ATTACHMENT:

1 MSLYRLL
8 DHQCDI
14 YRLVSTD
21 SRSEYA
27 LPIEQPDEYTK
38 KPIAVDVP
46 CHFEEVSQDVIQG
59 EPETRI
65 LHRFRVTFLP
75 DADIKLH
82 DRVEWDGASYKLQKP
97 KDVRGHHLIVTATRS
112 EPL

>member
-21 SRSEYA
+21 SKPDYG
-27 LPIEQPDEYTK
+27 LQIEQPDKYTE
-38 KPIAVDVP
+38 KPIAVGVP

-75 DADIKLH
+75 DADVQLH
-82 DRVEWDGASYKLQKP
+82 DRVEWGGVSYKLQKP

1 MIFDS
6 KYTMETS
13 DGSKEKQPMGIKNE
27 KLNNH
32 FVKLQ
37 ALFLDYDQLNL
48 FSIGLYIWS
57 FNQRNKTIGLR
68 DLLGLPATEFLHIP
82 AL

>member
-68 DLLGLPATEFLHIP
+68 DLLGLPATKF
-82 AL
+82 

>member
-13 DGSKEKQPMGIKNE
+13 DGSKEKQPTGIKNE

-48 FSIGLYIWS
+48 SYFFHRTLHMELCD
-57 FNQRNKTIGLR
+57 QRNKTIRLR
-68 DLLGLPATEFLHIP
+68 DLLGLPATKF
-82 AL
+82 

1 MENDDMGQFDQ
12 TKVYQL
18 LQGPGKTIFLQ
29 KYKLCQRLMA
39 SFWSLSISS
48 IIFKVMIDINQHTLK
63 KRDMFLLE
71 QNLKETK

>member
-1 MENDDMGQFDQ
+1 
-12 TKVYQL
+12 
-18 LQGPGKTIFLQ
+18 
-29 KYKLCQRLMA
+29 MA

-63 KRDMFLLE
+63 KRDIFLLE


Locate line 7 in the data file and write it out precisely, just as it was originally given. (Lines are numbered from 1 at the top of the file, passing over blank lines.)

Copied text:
46 CHFEEVSQDVIQG